VIDEO: “Hot Particles” – or “Fuel Fleas” – from Crippled Fukushima Nuclear Plant Stoke New Cancer Fears in United States


The situation on the ground at Japan’s reeling Fukushima nuclear plant is much worse than previously reported. Radiation levels are twice as high as initially thought, and three reactors at the power plant have undergone full meltdowns. In fact, the nuclear fuel in each of the three damaged reactors most likely melted through the inner containment vessels, not just the core.

CNN’s John King interviews Arnie Gundersen about the Hot Particles discovered in Japan and the US. from Fairewinds Associates on Vimeo.

Those and other alarming disclosures have triggered new cancer fears across Asia, parts of Europe and the western United States – particularly when it comes to the detection of highly radioactive “hot particles” that can lodge in lung tissue and latch onto bones.

The dire situation at the 40-year-old Fukushima plant is outlined in a startling 750-page report released this week by Japan’s nuclear emergency task force. My colleagues and I have been warning for months (here on this blog and elsewhere) that damage to the reactors and the resulting radiation releases were being downplayed and “miscalculated,” perhaps intentionally, by the Japanese government (see links to my previous posts below). To a large degree, our words of caution fell on deaf ears. Many said our claims and release estimates were overblown, so this report offers some level of vindication – and offers hope that government officials now will take protective measures proportionate to the “adjusted” risk level.

Arnie Gundersen, a former (or “recovering”) nuclear power industry executive, is one of the experts who has been saying from Day One that the nuclear crisis in Japan was much worse than they were telling us. In the spirit of full disclosure, Mr. Gundersen is both a colleague and a friend. I’ve retained him as an expert witness in past cases, and over the years, I’ve found him to be one of the brightest, best-informed minds out there regarding radiation-exposure risks.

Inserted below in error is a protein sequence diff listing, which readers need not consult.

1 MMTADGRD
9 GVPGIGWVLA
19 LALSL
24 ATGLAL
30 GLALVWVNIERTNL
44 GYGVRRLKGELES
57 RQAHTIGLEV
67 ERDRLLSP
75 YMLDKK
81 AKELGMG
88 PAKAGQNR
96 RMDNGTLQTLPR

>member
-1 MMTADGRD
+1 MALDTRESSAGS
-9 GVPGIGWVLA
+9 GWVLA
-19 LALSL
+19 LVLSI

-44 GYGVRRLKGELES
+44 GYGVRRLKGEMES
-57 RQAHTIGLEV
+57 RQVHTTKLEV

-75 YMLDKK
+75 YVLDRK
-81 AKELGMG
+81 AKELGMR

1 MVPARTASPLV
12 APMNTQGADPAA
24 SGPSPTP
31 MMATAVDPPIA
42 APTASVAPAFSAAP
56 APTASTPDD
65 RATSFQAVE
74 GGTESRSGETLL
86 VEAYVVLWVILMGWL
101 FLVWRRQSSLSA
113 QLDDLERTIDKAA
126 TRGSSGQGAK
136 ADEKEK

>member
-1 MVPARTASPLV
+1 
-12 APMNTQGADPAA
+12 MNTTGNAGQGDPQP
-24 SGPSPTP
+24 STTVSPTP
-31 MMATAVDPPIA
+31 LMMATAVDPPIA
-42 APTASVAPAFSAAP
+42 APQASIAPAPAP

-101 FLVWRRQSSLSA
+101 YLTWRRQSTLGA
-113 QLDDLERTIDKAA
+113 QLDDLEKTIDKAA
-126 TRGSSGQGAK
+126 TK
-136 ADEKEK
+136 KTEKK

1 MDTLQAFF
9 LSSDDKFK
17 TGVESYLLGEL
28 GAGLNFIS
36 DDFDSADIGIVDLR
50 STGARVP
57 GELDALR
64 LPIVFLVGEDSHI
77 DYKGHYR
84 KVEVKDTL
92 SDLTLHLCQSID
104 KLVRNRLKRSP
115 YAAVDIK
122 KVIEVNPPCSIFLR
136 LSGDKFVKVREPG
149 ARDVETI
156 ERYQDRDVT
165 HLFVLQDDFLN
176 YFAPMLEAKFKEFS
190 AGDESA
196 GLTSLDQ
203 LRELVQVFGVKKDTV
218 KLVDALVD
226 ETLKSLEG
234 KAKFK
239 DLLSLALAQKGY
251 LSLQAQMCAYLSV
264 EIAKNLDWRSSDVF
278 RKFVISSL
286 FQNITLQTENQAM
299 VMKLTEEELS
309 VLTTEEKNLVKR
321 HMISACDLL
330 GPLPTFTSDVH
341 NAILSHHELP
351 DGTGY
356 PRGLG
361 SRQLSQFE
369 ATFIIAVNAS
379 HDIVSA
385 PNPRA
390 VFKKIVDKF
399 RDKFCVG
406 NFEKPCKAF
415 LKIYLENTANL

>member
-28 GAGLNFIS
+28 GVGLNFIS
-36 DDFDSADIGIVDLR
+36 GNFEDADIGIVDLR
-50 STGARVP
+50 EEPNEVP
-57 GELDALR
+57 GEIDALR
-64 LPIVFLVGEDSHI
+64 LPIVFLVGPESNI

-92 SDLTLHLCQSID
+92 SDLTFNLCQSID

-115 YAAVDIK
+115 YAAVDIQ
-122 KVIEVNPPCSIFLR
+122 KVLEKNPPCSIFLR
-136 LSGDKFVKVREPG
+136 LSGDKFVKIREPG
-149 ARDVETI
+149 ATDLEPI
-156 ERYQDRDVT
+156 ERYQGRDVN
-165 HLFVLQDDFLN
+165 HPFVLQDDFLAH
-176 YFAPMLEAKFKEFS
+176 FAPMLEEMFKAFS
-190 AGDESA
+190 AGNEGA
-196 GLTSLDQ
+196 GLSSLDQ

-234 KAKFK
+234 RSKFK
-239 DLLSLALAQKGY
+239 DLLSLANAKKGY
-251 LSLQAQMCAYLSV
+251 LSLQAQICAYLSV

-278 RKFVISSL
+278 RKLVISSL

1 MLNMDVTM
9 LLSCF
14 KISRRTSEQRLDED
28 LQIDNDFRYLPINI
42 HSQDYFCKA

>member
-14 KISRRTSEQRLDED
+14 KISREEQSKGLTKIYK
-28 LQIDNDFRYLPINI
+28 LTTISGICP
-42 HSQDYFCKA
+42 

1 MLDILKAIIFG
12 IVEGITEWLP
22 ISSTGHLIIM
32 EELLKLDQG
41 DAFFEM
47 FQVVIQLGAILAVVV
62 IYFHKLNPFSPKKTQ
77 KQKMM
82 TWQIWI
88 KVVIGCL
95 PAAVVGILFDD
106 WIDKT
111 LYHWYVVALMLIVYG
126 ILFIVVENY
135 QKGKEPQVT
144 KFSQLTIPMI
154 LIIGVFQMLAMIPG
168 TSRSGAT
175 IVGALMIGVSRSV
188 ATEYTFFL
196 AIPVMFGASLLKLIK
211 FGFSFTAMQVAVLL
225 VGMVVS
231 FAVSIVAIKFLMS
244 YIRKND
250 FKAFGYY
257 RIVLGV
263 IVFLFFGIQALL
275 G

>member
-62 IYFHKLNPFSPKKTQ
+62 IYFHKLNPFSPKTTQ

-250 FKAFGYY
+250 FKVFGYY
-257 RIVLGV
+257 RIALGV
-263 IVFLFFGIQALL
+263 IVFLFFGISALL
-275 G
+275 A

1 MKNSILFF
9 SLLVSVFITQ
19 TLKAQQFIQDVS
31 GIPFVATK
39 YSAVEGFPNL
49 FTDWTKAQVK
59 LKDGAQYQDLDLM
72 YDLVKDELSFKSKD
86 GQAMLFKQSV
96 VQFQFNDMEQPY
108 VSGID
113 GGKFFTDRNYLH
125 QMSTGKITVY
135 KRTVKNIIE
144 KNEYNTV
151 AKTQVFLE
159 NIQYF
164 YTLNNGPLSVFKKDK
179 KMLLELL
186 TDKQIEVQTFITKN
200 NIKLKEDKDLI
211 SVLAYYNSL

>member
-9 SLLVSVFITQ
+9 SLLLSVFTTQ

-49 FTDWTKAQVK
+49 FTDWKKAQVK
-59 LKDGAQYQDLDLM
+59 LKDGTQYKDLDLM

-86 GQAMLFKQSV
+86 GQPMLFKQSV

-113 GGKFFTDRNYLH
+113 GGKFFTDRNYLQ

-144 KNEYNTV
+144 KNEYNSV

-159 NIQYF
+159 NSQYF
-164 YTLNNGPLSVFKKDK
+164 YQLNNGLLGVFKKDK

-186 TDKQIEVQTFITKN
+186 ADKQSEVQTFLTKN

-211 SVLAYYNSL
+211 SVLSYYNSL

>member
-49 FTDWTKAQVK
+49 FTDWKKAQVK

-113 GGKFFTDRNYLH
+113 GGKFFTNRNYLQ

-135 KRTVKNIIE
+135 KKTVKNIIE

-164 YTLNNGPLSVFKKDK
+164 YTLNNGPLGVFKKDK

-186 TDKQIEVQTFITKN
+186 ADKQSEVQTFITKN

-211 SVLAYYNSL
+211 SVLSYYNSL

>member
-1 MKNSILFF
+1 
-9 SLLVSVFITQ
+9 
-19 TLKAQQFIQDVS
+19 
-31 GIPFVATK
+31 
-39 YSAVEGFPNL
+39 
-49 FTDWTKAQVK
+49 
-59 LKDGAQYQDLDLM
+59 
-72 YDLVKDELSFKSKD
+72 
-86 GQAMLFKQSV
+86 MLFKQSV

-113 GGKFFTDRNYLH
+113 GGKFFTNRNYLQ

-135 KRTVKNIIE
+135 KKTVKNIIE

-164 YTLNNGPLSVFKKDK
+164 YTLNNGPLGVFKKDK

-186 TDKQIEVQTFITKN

In a must-see interview, Gundersen spoke to CNN’s John King this week about one of the biggest dangers coming out of Fukushima that could impact Americans on the West Coast.

King: “We’ve talked about some radiation – relatively low amounts, very low amounts – making its way across the Pacific. You’ve seen evidence of what you call ‘hot particles’ showing up on the U.S. West Coast, in Seattle for example. What are we talking about, and how worried should people be?”

Gundersen:Well, the radiation initially comes out as a big cloud of gases, and that’s what you can measure with a Geiger counter. But now what we’re finding are these things called ‘hot particles,’ and in the industry we call them ‘fuel fleas,’ because they’re incredibly small, smaller than the thickness of your hair. In Tokyo in April, measurements indicate that there’s about 10 hot particles per day in what a normal person would breathe. And it’s interesting because in Seattle it didn’t go down much. It was about five particles a day, because most of the time, as we talked about in April, the wind was blowing toward the West Coast. That’s why we were warning to wash your lettuce and things like that. Now what that means is that these hot particles can lodge in your lung or in your digestive tract or in your bone and over time, cause a cancer. But they’re way too small to be picked up on a large radiation detector.”

So should people on the West Coast be worried?

Gundersen: “Well, the average person breathes in about 10 cubic meters a day, and the filters out there for April show that they were breathing in, per day, about five particles. Now these are charged, which is why we call them ‘fuel fleas,’ too, and they latch onto lung tissue. I’m still advising my friends to wash all of your vegetables to make sure you can get it off. But short of that, we’re at a point now where you just can’t run from the particles that are still in the air.”

That’s Mr. Gundersen’s way of saying, yes, there are definite risks tied to these “hot particles,” and people should take precautions, like washing their vegetables thoroughly – but at this point, there’s no use in panicking and trying to run and hide.

Here’s a summary of the “Report of Japanese Government to the IAEA Ministerial Conference on Nuclear Safety – The Accident at TEPCO’s Fukushima Nuclear Power Stations”:

Read my previous post on the coverup at Fukushima:

Read my previous post on the dangerous decision by the Japanese government to raise legal limits of radiation exposure:

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Stuart H. Smith is an attorney based in New Orleans fighting major oil companies and other polluters.
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